The change we need —Syed Mohammad Ali

  • by

The ongoing series of global economic problems including stagnation, financial volatility and unemployment are in fact the effects of what has become the highest ever level of inequality in human history

Shifts in the global political economy over the past few years have led to the overt convergence of neo-conservatism and liberalisation. This political alignment, premised on an unsustainable notion of limitless growth, has remained firmly opposed to principles of redistributive socio-economic reform. Resultantly, the world has been witnessing uneven development and a widening gap between the haves and have-nots.

The ongoing series of global economic problems including stagnation, financial volatility and unemployment are in fact the effects of what has become the highest ever level of inequality in human history. This inequality is not only glaringly evident in present circumstances; it is unfortunately likely to be even more acute in the coming future. Numerous threats from environmental damage, economic recession and socio-political unrest are potentially serious enough to derail the modest ongoing process of global integration.

The fact that the world has been facing a growing economic slowdown is not even a recent phenomenon. The World Bank points out that the world’s per capita annual GDP increase fell from 3.6 percent during the 1960s, to 2.1 percent during the 1970s, to 1.3 percent during the 1980s and to 1.1 percent during the 1990s. This was then followed by a rise to 2.5 per cent for the first half of the 2000s, but is now slipping again.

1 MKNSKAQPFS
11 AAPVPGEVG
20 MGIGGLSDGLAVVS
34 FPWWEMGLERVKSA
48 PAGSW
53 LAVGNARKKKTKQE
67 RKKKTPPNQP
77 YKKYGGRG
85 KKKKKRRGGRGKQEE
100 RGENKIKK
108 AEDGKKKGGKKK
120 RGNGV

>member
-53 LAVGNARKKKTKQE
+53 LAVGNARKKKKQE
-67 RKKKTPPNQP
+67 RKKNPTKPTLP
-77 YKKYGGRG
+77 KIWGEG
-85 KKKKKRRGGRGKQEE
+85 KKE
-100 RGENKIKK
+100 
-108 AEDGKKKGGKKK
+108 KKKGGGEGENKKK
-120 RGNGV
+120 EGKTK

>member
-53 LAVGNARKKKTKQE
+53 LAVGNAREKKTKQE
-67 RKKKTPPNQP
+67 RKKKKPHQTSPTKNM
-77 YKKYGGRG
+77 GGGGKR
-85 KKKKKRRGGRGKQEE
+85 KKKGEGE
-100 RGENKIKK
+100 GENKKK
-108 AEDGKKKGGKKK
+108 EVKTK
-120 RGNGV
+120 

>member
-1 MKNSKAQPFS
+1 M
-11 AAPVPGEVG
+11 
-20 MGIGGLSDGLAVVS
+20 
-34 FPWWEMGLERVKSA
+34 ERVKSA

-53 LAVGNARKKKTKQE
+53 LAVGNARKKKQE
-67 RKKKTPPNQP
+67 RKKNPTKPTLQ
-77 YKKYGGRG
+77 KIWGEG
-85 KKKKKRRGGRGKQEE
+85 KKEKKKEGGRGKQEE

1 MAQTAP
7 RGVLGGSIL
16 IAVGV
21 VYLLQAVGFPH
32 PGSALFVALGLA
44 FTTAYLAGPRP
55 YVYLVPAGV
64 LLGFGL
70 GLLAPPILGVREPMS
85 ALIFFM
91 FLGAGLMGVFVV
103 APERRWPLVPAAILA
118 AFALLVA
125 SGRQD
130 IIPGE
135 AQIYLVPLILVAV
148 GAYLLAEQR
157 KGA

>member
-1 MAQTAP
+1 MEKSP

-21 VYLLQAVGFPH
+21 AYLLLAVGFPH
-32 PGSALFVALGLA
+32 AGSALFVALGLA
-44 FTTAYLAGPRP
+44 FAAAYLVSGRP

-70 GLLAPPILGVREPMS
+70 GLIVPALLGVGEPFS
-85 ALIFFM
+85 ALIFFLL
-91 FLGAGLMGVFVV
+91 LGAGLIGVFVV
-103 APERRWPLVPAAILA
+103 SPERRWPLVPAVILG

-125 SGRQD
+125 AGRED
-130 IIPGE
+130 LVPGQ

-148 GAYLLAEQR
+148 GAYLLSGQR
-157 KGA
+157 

Over-accumulation of capital not only exacerbates inequality, it has begun causing huge gluts in world markets and declining increases in per capita GDP growth. While the bundle of goods which constitute GDP has changed over time — technological products have assumed much more prominence in GDP measurements — GDP growth itself remains a notorious overestimate of prosperity.

Environmental degradation, for instance, is often a direct consequence of domestic production but it remains ignored while calculating GDP rates. The extremely uneven character of accumulation around the world also makes GDP estimations an inaccurate measure for overall well-being within a nation.

Neo-liberalism has largely been blamed for having generated such vast inequalities between the poor and the rich. The neo-liberal bloc, stretching from Washington DC, through to most of Europe’s major capitals, and all the way to Japan, has remained unable to overcome the global economic crisis. Conversely, it can be argued that the present economic stress caused by stagnation and volatility has been worsened by the above mentioned joining of neo-liberal and neo-conservative forces in countries like the US, under the George Bush era.

The US neoconservatives have now finally been defeated after two consecutive terms in office due to a combination of their economic problems, military debacles, and the accompanying political unpopularity. While the new government is yet not in place, the extent to which they will be able to modify established US interests around the world remains to be seen.

Even reform-oriented liberals such as Joseph Stiglitz, Jeffrey Sachs, or George Soros have failed to achieve meaningful gains in addressing the latest global challenges.